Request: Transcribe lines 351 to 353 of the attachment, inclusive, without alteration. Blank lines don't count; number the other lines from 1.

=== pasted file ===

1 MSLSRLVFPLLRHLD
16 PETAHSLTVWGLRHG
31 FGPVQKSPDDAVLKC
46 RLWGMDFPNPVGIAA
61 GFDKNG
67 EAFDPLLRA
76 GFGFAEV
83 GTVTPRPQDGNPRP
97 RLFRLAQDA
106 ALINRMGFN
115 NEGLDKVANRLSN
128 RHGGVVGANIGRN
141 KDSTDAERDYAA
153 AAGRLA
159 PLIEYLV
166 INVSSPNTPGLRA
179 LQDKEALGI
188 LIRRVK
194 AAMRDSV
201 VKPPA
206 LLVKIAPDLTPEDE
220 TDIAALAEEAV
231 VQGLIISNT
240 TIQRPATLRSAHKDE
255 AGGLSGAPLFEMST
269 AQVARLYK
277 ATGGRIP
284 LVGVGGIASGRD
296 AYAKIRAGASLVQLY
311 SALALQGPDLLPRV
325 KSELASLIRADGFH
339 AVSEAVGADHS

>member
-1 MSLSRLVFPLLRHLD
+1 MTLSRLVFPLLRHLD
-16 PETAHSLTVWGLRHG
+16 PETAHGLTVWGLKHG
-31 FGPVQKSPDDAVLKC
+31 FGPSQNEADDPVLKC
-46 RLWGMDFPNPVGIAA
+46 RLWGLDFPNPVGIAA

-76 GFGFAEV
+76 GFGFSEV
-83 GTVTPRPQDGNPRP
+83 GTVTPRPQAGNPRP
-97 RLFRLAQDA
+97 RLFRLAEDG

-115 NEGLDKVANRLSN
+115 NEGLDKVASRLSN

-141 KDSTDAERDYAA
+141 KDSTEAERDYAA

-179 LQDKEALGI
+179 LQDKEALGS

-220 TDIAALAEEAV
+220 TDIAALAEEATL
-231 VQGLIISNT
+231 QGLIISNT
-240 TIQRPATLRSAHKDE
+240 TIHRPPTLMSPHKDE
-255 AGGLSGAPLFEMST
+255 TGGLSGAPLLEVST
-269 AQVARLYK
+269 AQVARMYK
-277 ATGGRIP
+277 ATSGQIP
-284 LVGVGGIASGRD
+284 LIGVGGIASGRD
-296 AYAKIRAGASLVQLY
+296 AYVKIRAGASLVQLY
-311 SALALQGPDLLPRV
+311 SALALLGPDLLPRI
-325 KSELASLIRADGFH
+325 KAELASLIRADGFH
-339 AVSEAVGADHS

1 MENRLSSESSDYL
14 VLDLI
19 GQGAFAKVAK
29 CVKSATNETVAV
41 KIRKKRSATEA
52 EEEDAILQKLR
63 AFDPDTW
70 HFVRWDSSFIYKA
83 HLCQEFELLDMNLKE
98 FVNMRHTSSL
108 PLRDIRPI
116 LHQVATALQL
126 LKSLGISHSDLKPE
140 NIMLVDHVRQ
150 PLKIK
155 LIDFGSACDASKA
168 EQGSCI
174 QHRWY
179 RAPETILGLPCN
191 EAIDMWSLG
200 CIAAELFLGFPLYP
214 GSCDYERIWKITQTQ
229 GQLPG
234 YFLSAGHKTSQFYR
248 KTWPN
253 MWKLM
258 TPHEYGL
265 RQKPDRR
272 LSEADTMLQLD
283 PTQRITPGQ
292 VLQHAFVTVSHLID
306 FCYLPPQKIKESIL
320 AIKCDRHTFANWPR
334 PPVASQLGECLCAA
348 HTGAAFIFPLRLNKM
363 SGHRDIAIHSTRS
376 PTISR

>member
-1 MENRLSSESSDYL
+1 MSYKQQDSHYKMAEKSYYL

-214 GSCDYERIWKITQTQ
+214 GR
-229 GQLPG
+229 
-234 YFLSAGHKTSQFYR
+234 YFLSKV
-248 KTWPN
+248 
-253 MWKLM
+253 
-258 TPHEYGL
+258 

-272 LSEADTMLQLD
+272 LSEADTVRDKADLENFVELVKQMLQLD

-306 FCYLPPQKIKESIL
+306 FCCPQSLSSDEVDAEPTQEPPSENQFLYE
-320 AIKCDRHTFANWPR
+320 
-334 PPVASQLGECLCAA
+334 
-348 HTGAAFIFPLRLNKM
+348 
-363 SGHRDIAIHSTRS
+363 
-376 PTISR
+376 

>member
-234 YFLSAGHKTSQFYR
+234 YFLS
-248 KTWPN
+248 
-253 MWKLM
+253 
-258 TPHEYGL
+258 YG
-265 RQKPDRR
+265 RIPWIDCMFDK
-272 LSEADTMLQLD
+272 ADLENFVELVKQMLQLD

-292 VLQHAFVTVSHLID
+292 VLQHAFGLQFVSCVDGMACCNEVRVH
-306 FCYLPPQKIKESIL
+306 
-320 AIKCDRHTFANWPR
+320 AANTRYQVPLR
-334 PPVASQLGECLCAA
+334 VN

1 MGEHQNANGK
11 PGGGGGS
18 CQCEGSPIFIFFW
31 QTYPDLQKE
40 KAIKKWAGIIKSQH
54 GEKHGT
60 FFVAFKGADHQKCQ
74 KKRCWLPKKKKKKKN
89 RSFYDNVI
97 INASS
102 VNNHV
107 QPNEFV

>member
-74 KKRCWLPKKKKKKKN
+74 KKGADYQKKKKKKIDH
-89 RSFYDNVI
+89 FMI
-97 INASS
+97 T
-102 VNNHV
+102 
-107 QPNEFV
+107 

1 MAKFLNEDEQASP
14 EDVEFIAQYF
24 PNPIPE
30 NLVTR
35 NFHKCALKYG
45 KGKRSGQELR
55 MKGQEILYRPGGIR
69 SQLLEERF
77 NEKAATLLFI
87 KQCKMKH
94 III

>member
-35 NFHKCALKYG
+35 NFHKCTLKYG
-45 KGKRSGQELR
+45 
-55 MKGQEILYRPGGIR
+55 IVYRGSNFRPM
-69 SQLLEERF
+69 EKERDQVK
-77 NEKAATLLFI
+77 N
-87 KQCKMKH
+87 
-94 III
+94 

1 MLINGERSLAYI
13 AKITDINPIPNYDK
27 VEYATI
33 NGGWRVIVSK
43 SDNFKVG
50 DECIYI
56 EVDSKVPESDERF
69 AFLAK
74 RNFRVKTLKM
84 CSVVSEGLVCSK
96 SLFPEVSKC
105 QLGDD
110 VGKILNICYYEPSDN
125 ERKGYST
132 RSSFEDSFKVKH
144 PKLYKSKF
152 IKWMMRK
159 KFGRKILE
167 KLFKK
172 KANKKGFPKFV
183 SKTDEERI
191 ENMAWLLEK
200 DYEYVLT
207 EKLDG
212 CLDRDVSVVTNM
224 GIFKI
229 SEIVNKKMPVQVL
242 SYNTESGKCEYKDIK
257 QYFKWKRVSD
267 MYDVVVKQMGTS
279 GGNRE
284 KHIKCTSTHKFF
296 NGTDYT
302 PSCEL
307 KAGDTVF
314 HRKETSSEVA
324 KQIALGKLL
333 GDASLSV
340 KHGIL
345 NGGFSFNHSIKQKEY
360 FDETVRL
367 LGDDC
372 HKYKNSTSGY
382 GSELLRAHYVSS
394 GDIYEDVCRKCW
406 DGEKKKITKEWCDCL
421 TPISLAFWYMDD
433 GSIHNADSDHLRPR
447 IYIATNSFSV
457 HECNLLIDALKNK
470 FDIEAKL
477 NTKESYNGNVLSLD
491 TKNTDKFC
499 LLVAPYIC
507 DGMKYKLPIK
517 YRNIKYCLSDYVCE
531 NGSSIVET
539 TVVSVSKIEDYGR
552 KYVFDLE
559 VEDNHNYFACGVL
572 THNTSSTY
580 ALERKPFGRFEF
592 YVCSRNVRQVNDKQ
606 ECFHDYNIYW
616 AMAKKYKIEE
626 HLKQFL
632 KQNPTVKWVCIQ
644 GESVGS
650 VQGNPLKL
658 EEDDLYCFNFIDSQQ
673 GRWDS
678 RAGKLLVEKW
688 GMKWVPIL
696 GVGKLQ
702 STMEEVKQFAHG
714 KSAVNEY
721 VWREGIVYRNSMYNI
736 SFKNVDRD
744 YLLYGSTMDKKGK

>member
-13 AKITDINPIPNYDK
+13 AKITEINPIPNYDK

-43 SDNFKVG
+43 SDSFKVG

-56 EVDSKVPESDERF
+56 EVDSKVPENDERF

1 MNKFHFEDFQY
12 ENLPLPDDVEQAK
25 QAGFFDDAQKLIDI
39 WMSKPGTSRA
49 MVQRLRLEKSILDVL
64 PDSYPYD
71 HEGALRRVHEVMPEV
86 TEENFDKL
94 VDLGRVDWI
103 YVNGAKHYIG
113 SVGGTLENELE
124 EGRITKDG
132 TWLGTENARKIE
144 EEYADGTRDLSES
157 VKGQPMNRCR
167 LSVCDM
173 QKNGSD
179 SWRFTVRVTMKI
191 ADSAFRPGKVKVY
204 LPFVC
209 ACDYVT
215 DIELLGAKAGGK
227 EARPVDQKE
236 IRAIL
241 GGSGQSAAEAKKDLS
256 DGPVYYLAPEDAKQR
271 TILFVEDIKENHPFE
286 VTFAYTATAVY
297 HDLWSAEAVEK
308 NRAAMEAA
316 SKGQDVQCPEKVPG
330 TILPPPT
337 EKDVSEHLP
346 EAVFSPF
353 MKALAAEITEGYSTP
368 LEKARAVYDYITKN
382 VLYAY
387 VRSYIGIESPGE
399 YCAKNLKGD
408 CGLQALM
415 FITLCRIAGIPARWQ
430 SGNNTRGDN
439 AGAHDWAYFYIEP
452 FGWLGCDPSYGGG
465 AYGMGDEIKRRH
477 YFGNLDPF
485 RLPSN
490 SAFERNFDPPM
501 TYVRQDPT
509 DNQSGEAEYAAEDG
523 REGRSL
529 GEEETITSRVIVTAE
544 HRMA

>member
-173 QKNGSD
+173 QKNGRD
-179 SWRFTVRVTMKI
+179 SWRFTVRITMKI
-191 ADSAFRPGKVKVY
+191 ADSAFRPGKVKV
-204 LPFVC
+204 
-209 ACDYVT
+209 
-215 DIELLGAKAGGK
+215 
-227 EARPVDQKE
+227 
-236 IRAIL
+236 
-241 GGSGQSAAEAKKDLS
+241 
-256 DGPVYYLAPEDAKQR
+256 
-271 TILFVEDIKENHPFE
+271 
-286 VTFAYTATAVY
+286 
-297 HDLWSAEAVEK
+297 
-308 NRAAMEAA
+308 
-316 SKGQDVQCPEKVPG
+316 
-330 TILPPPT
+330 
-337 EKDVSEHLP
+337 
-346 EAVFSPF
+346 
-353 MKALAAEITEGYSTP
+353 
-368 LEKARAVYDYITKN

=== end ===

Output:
-173 QKNGSD
+173 QKNGRD
-179 SWRFTVRVTMKI